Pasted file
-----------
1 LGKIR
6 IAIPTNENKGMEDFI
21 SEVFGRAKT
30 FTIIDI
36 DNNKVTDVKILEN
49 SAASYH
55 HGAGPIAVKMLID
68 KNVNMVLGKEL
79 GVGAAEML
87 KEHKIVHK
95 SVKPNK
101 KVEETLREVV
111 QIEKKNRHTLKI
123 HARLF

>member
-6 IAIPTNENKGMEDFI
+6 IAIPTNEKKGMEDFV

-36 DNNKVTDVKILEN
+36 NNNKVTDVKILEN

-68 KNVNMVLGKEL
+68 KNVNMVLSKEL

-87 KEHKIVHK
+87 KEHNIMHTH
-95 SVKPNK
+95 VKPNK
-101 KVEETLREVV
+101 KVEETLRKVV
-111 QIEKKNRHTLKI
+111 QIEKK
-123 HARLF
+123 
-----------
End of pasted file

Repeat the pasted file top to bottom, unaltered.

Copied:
1 LGKIR
6 IAIPTNENKGMEDFI
21 SEVFGRAKT
30 FTIIDI
36 DNNKVTDVKILEN
49 SAASYH
55 HGAGPIAVKMLID
68 KNVNMVLGKEL
79 GVGAAEML
87 KEHKIVHK
95 SVKPNK
101 KVEETLREVV
111 QIEKKNRHTLKI
123 HARLF

>member
-6 IAIPTNENKGMEDFI
+6 IAIPTNEKKGMEDFV

-36 DNNKVTDVKILEN
+36 NNNKVTDVKILEN

-68 KNVNMVLGKEL
+68 KNVNMVLSKEL

-87 KEHKIVHK
+87 KEHNIMHTH
-95 SVKPNK
+95 VKPNK
-101 KVEETLREVV
+101 KVEETLRKVV
-111 QIEKKNRHTLKI
+111 QIEKK
-123 HARLF
+123 